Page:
Five ways to frame a question As you’ll know from my previous post, I’ve been on a bit of a mission to improve the questioning that goes on in my classroom. I set out to ensure what I was looking for and what I was developing in my practice wasn’t gimmicky and faddish. I wanted… Continue reading Five ways to ‘frame’ a question
I’ve always assumed that questioning is one of those ‘things’ teachers ought to be good at. I’ve reasoned along the lines of 'if we supposedly spend a third of our time in the classroom asking questions (equating to 400 a day and 60,000 a year) that ‘third’ of teaching time ought to be made worthwhile to… Continue reading Three things I’m learning about questioning
Last week I put down the ‘what’ and the ‘why’ of a knowledge organiser (hereafter KO). This week, I wanted to dedicate a full post to the ‘how’…after a tiny bit more ‘why’. If you're not bothered about the 'why' bit and want to see the resources, skip to the next two sections. It’s probably… Continue reading Teaching with a Knowledge Organiser: retrieving knowledge, making connections, applying it in practice
I’ve been reading about Knowledge Organisers for over a year now. I have always been intrigued as to how they might be properly embedded in the everyday practice of primary teachers. In this post, I want to outline what a knowledge organiser is and why they are worth using...there's a link to one of my… Continue reading The ‘what’ and the ‘why’ of a Knowledge Organiser: A Brief Summary and Example
I had the privilege of meeting Lucy not too long ago at a conference we were both speaking/delivering at...by pure seredipity, I was reading her book at the time. Here's my review that is book 39 of 45 of my Reading Challenge 2018. What is it like to stand in front of 30 Chinese… Continue reading Book Review: Cleverlands by Lucy Crehan
I actually didn’t want anyone to find this blog when I first started writing it. To be honest, I just wanted a place to organise my thoughts about being a young teacher in England who was attempting to make sense of the complexity of the classroom. It’s now humbling to see that my blog is… Continue reading One year of blogging…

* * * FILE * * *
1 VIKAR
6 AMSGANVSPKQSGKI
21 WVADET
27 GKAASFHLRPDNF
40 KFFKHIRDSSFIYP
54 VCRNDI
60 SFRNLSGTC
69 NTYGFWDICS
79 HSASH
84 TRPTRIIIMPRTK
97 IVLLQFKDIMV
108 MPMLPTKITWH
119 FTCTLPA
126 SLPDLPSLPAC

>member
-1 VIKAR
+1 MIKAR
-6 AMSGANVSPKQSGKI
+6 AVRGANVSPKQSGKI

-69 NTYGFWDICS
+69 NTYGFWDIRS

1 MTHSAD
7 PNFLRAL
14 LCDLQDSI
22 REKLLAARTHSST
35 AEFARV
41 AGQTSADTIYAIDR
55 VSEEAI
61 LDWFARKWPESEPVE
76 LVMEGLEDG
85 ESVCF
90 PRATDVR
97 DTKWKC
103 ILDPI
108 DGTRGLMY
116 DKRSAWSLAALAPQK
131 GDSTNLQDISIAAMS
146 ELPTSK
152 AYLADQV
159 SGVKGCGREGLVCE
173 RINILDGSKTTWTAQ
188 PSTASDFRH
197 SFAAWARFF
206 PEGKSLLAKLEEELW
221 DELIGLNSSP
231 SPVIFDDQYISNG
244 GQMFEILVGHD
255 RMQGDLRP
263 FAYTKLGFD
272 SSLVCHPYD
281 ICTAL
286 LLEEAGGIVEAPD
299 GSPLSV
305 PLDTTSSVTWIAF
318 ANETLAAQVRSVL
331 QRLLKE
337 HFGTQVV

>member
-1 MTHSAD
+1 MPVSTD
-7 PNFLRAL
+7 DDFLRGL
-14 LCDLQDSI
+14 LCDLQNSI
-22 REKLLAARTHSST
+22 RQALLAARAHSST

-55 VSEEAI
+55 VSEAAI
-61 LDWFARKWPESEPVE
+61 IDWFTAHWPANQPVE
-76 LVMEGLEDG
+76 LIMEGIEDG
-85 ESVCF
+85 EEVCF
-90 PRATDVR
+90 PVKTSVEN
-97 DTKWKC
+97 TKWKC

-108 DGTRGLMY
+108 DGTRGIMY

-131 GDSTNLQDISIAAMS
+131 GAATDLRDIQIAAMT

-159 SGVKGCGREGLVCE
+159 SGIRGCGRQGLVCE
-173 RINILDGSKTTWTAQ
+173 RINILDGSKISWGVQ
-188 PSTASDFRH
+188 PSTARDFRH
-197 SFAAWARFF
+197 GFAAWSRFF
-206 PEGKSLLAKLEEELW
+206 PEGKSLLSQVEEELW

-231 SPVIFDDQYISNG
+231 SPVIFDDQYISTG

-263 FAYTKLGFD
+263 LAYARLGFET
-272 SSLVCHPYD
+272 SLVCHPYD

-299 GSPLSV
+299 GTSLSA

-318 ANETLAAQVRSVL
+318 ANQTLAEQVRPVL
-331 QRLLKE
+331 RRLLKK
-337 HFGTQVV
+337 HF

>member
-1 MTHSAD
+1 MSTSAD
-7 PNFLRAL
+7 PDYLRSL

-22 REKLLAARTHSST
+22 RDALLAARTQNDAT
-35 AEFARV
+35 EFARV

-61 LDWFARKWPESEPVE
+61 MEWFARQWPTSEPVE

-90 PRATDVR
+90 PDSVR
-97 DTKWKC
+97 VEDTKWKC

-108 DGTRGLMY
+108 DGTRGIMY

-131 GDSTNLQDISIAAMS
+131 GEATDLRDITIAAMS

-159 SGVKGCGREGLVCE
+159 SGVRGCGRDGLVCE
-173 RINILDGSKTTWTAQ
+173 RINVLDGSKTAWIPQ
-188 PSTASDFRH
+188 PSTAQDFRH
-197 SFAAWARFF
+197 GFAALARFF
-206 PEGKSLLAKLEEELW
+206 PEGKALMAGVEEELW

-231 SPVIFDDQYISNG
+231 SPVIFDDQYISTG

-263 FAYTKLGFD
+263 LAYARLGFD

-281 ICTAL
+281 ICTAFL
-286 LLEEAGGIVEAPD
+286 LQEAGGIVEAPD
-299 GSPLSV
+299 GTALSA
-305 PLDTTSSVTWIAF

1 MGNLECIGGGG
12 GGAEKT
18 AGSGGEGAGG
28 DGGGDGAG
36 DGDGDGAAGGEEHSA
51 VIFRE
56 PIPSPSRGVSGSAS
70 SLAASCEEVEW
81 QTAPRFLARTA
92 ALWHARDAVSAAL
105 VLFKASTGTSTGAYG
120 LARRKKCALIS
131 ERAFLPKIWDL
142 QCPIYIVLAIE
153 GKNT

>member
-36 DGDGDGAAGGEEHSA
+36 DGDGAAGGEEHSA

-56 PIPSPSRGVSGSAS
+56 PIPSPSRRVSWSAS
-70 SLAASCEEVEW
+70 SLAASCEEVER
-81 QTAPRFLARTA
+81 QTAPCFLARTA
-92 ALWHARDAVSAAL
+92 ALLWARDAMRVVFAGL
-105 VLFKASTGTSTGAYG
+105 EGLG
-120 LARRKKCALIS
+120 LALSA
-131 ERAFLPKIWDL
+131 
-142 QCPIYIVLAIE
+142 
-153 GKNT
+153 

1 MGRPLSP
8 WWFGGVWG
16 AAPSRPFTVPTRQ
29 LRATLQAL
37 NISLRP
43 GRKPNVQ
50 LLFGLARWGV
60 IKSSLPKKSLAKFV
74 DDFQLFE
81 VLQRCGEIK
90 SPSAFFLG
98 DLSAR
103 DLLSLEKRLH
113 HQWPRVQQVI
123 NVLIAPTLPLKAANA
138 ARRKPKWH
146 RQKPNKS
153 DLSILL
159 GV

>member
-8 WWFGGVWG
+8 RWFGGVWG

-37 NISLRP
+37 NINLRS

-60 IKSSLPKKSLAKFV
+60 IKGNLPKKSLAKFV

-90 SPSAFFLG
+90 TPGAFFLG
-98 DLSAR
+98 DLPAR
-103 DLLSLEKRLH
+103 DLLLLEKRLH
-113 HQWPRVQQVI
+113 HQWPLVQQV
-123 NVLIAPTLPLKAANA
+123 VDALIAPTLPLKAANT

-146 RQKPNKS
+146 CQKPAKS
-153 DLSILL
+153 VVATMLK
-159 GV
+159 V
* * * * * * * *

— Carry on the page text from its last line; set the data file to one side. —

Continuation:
Just like playing football isn’t possible without a decent pair of boots and shin pads…great modelling needs a great toolkit! Here’s four things I use all the time – is there any you would add?
“Where was the modelling in that lesson?” asked a colleague who observed my teaching in my first few weeks. After she spoke, I searched my brain for an adequate answer to this question and found nothing…I didn’t really know what it meant, not in the classroom anyway.
My next review as part of my Reading Challenge 2018, for more details on this see here; a must read for all primary/elementary teachers. “Success cannot be defined by the government or a test and it certainly isn’t about labeling children. It is unique and personal to each individual, and it is our job as… Continue reading Book Review: Making Every Primary Lesson Count by Jo Payne and Mel Scott
My last post attempted to explain why excellent explanations are so important in teaching. In this post I will try to draw together the many brilliant things that have been said by others on the topic of explanations to try and see if there are features of this core teaching skill that cut across phases… Continue reading 6 Features of Excellent Explanations